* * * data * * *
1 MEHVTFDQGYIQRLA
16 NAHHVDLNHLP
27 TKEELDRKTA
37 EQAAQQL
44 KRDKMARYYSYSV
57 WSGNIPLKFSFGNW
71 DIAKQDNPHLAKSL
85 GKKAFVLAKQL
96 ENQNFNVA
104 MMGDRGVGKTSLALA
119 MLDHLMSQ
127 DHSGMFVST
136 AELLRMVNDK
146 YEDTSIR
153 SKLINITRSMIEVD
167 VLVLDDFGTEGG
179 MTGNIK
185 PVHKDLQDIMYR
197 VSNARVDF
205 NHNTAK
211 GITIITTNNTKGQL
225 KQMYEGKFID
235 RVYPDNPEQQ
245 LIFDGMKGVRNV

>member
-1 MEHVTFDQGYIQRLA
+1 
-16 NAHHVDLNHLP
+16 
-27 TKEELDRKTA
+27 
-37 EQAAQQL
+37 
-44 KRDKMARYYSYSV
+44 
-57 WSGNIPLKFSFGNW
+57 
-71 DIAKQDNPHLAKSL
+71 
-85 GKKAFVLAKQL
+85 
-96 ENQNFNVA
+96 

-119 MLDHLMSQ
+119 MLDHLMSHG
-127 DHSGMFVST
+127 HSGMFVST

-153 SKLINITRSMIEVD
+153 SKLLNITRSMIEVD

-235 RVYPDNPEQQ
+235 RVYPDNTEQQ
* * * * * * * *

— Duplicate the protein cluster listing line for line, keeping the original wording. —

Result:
1 MEHVTFDQGYIQRLA
16 NAHHVDLNHLP
27 TKEELDRKTA
37 EQAAQQL
44 KRDKMARYYSYSV
57 WSGNIPLKFSFGNW
71 DIAKQDNPHLAKSL
85 GKKAFVLAKQL
96 ENQNFNVA
104 MMGDRGVGKTSLALA
119 MLDHLMSQ
127 DHSGMFVST
136 AELLRMVNDK
146 YEDTSIR
153 SKLINITRSMIEVD
167 VLVLDDFGTEGG
179 MTGNIK
185 PVHKDLQDIMYR
197 VSNARVDF
205 NHNTAK
211 GITIITTNNTKGQL
225 KQMYEGKFID
235 RVYPDNPEQQ
245 LIFDGMKGVRNV

>member
-1 MEHVTFDQGYIQRLA
+1 
-16 NAHHVDLNHLP
+16 
-27 TKEELDRKTA
+27 
-37 EQAAQQL
+37 
-44 KRDKMARYYSYSV
+44 
-57 WSGNIPLKFSFGNW
+57 
-71 DIAKQDNPHLAKSL
+71 
-85 GKKAFVLAKQL
+85 
-96 ENQNFNVA
+96 

-119 MLDHLMSQ
+119 MLDHLMSHG
-127 DHSGMFVST
+127 HSGMFVST

-153 SKLINITRSMIEVD
+153 SKLLNITRSMIEVD

-235 RVYPDNPEQQ
+235 RVYPDNTEQQ